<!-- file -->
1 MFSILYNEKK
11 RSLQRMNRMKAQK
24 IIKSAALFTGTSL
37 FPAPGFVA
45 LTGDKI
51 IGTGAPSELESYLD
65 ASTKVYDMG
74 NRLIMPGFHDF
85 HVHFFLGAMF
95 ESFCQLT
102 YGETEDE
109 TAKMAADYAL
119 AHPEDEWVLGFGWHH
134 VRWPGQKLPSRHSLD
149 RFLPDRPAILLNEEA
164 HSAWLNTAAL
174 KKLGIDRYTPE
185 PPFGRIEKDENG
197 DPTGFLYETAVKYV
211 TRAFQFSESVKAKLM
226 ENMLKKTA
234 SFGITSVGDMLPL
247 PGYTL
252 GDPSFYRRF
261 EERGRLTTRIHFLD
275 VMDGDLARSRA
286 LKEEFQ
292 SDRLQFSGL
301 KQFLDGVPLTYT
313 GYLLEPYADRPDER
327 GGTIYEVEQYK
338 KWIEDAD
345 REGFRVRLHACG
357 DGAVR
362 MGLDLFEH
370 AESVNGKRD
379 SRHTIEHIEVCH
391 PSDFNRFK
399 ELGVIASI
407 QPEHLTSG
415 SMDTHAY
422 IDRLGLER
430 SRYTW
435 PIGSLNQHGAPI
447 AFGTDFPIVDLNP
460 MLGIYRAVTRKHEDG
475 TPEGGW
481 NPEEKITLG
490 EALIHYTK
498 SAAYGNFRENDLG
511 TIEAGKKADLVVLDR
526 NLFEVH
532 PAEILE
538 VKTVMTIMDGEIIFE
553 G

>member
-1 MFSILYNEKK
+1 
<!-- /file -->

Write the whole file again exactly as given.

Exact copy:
1 MFSILYNEKK
11 RSLQRMNRMKAQK
24 IIKSAALFTGTSL
37 FPAPGFVA
45 LTGDKI
51 IGTGAPSELESYLD
65 ASTKVYDMG
74 NRLIMPGFHDF
85 HVHFFLGAMF
95 ESFCQLT
102 YGETEDE
109 TAKMAADYAL
119 AHPEDEWVLGFGWHH
134 VRWPGQKLPSRHSLD
149 RFLPDRPAILLNEEA
164 HSAWLNTAAL
174 KKLGIDRYTPE
185 PPFGRIEKDENG
197 DPTGFLYETAVKYV
211 TRAFQFSESVKAKLM
226 ENMLKKTA
234 SFGITSVGDMLPL
247 PGYTL
252 GDPSFYRRF
261 EERGRLTTRIHFLD
275 VMDGDLARSRA
286 LKEEFQ
292 SDRLQFSGL
301 KQFLDGVPLTYT
313 GYLLEPYADRPDER
327 GGTIYEVEQYK
338 KWIEDAD
345 REGFRVRLHACG
357 DGAVR
362 MGLDLFEH
370 AESVNGKRD
379 SRHTIEHIEVCH
391 PSDFNRFK
399 ELGVIASI
407 QPEHLTSG
415 SMDTHAY
422 IDRLGLER
430 SRYTW
435 PIGSLNQHGAPI
447 AFGTDFPIVDLNP
460 MLGIYRAVTRKHEDG
475 TPEGGW
481 NPEEKITLG
490 EALIHYTK
498 SAAYGNFRENDLG
511 TIEAGKKADLVVLDR
526 NLFEVH
532 PAEILE
538 VKTVMTIMDGEIIFE
553 G

>member
-1 MFSILYNEKK
+1 